Epstein: Interestingly, your question contains a bias—the term, “the environment,” which is a package deal of the human environment and the nonhuman environment. It’s the equivalent of saying “as we discuss fossil fuels and the well-being”—whose well-being, ours or mosquitoes’? This points to one major part of the answer: Make sure all our concepts are clearly pointed toward the purpose of human life and be open to all the evidence about what benefits and harms it. When an oil company does something really bad, we should obviously point that out, and when there are trade-offs (such as developing countries make by using cheaper but less clean coal plants) we should point that out.
Armstrong: Other than being alert about such biases and trying to counter them, what would you say are the most important few things people should do—or not do—in their efforts to defend fossil fuels and industrial civilization?
Epstein: Internal clarity is the key to effective communication, so I think the main thing is to learn about all the issues thoroughly and think about them clearly. I am considered effective as a communicator in defending industrial civilization and fossil fuels, but that’s mostly an outgrowth of having thought about the issues a lot, including playing a lot of devil’s advocate and having done a lot of research. This book is my attempt to help others get clear a lot more quickly than I did.
Armstrong: You provide overwhelming evidence that fossil fuels dramatically improve people’s lives. But what would you say to those who claim that you have to admit that at least in some ways some people are harmed by the use of such fuels? For instance, we often hear that people are losing or may lose land to rising seas. How do you respond to such claims?
Epstein: To your general point, throughout the book I discuss the issue of taking a big picture view, which includes acknowledging risks and side effects. I readily acknowledge that some people can be harmed by the use of fossil fuels—through rights violations, for example. But whether there is a real rights violation has to be determined by the full context of facts—and that’s where something like the hysteria over sea level rises, or even the idea that sea levels are all rising (some are falling) doesn’t make the cut. A lot of “science” presented in media is a hybrid of facts (there is a greenhouse effect) and hysterical speculation (our cities will drown).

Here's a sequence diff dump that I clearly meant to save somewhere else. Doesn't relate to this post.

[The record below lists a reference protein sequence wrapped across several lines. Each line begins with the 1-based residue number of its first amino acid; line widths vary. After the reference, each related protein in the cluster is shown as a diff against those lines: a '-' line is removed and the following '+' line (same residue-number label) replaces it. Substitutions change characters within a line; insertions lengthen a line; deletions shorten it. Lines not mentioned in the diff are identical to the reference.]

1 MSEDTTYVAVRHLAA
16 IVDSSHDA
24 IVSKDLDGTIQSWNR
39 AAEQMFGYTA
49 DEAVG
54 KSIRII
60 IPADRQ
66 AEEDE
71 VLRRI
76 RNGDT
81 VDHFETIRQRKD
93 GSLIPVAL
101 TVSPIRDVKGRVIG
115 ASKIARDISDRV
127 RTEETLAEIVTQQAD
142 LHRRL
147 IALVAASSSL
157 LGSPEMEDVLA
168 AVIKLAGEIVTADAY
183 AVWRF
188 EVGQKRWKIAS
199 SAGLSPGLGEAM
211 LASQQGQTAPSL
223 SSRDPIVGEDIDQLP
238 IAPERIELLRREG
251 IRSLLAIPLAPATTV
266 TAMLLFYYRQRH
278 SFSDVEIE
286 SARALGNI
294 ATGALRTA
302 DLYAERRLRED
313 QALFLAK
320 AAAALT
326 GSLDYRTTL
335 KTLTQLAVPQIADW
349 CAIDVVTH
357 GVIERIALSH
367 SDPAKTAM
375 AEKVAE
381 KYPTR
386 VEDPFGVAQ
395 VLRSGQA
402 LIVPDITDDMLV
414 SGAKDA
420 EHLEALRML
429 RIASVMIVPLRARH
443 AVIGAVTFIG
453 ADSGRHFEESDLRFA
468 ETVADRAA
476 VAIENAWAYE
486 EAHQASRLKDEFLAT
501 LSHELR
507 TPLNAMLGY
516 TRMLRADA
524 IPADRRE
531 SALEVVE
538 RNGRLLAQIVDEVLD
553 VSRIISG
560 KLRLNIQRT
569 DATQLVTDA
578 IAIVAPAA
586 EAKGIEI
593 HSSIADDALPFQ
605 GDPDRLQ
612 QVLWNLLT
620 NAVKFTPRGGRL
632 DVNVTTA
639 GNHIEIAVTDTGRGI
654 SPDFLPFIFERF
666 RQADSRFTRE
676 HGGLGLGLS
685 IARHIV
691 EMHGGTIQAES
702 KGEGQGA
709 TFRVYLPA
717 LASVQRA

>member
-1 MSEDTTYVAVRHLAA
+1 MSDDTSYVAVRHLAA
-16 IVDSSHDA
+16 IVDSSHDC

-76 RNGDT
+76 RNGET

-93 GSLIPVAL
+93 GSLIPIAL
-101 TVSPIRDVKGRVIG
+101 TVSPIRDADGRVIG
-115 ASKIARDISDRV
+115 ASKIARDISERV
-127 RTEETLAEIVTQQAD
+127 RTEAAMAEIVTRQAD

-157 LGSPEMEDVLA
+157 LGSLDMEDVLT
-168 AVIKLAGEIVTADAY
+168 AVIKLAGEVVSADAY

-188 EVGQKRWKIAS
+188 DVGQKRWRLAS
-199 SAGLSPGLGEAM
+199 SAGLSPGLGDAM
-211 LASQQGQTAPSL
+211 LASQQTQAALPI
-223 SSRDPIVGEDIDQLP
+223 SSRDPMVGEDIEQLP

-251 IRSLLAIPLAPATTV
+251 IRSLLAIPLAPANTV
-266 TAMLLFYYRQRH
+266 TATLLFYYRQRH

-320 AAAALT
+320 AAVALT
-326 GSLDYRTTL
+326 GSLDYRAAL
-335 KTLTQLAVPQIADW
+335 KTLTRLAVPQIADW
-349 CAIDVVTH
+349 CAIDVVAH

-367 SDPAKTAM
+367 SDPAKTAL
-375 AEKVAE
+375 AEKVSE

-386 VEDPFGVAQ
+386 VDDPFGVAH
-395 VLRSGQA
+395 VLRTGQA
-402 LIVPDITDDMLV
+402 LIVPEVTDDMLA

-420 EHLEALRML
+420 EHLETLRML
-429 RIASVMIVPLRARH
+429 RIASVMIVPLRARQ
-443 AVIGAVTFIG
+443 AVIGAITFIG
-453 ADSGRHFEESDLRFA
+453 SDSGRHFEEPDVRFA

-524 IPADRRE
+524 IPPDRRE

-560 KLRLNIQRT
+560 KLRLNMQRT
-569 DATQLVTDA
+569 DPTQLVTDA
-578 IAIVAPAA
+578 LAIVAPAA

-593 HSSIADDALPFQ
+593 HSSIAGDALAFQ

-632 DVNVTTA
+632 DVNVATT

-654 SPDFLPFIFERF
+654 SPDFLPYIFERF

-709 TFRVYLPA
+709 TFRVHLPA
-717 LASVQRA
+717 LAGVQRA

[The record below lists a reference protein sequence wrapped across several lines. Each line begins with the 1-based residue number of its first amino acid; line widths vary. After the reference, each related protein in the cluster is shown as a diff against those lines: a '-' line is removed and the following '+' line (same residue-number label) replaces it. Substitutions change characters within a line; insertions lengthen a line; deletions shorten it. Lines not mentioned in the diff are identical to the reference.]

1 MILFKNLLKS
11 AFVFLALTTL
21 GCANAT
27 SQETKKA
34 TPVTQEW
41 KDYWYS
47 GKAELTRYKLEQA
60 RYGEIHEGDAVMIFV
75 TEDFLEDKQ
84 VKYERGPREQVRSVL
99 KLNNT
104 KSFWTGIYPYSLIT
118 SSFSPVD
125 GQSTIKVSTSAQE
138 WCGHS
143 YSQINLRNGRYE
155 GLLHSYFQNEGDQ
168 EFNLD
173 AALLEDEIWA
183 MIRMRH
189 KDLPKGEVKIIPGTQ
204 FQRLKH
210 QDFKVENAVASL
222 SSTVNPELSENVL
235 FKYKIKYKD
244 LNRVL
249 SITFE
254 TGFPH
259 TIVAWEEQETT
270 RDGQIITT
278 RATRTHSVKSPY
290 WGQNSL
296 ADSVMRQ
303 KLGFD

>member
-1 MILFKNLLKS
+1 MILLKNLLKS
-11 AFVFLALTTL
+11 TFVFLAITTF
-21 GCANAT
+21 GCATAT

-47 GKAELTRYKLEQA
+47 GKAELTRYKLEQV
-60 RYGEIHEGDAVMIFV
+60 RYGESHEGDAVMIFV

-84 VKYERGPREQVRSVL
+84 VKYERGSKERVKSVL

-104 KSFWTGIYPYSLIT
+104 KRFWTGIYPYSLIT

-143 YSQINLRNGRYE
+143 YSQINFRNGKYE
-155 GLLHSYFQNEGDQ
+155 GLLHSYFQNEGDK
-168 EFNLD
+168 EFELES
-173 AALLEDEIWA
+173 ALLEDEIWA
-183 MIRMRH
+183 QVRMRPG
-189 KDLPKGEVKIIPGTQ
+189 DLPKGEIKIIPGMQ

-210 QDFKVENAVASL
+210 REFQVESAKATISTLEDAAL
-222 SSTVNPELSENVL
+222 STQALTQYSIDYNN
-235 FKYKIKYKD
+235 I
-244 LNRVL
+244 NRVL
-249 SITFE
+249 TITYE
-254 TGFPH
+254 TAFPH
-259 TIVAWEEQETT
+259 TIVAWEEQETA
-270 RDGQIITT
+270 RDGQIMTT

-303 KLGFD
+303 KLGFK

Armstrong: On a related note, how would you respond to those who claim that “market failure” or the like demands government regulation of energy production and consumption? As an example, many environmentalists argue that government regulation saved the ozone layer and that this “success” offers a good model for regulating CO2 emissions.
Epstein: In chapter 7 (“Minimizing Risks and Side-Effects”) I discuss my views on how the government should protect individual rights with respect to pollution. Putting ozone under the category of “market failure” is the wrong way to think about it; either it involves a rights violation that needs to be corrected, or it doesn’t. A market is a collection of traders with individual rights. It’s not some anarchic system that “fails” when a rights violation occurs—that’s a government failure.
Armstrong: What other projects are you and CIP involved in, and where do you see the organization headed over the coming years?
Epstein: We’re always focused on one thing: changing the way the public thinks about industry and environment. We want to replace the philosophy of environmentalism with the philosophy of humanism. As I like to put it, we reject the idea of saving the planet from human beings; we want to improve it for human beings.
The achievement of that purpose is something we’re continually learning more about, but broadly speaking it always involves a) speaking directly to the public and b) helping organizations that are aligned with our missions, including businesses, speak more persuasively to the public. In the past year, we’ve been doing quite a bit of work helping industry with its messaging; as a result, in the next couple of years expect much better PR from, for example, the oil industry, which has typically conceded the high ground to environmentalists.
Armstrong: Your perspective on human ingenuity is a very optimistic one that sees human beings continuing to improve their lives, given the right cultural and political conditions. What do you envision mankind’s future looking like, say, twenty-five or fifty years out if your ideas prevail?
Epstein: Such a future would be so good that I can’t possibly envision it. The beauty of a free world would be that it integrated the visions of seven billion people. My main contribution can be to convince people that such a world is good.
That said, I do have my fantasies about a better future. One thing in particular I would love would be a dramatic improvement in travel capabilities—to the point where we can get anywhere in a few hours at very low prices. Then the whole world becomes our home. Another great development would be mass desalination of seawater; no problems with clean water ever again.
Armstrong: What are the best ways for people to learn more about your vision and your ideas? And how can those in agreement help spread them?
Epstein: For sure, read this book and share it with others. I think it’s on another level compared to anything else I’ve done. For a preview, you can read chapter 1 at www.moralcaseforfossilfuels.com. On that site, you can also sign up for our newsletter, which is all about changing the world, and learn how you can get The Moral Case in the hands of high school and college students.